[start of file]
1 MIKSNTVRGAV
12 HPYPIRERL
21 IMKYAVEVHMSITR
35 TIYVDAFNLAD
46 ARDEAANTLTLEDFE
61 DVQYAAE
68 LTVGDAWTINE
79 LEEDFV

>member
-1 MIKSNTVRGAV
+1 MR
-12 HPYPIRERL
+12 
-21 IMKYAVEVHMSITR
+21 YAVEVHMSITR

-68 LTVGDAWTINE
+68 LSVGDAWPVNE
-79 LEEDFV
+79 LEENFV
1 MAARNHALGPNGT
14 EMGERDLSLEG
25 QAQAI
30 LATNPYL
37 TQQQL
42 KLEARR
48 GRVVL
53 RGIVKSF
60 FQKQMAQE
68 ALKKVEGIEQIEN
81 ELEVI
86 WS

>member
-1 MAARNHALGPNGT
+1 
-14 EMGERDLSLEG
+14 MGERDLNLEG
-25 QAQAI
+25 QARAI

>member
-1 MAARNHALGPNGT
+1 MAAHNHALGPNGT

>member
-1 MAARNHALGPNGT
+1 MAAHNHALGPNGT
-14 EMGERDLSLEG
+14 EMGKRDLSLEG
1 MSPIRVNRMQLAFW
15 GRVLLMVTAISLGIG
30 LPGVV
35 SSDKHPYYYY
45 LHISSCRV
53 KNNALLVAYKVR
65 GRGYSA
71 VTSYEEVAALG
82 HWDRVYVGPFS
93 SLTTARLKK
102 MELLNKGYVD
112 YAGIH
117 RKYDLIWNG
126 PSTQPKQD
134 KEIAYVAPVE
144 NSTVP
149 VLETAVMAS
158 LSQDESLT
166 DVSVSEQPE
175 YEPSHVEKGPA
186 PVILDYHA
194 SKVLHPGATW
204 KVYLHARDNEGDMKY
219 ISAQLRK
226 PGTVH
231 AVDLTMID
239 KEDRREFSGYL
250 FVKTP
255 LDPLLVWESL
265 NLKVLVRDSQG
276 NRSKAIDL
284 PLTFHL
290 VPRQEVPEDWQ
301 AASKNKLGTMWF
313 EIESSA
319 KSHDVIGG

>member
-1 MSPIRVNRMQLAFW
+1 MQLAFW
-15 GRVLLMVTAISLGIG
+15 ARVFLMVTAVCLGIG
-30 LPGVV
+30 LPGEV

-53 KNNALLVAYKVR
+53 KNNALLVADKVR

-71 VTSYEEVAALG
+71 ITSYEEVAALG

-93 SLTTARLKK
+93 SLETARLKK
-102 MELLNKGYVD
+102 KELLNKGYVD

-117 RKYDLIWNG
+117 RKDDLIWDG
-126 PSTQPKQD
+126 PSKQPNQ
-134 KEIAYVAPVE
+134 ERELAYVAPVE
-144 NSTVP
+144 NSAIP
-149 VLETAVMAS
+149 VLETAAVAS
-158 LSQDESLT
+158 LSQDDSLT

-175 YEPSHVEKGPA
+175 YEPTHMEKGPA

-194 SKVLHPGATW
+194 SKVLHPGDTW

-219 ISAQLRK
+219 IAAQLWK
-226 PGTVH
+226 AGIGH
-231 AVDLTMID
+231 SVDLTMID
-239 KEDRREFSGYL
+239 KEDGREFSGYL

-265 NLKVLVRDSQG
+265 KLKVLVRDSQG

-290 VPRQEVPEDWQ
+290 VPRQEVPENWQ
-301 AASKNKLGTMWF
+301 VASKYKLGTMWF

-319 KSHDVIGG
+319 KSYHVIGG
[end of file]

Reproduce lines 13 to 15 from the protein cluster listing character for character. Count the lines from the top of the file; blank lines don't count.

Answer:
+12 
-21 IMKYAVEVHMSITR
+21 YAVEVHMSITR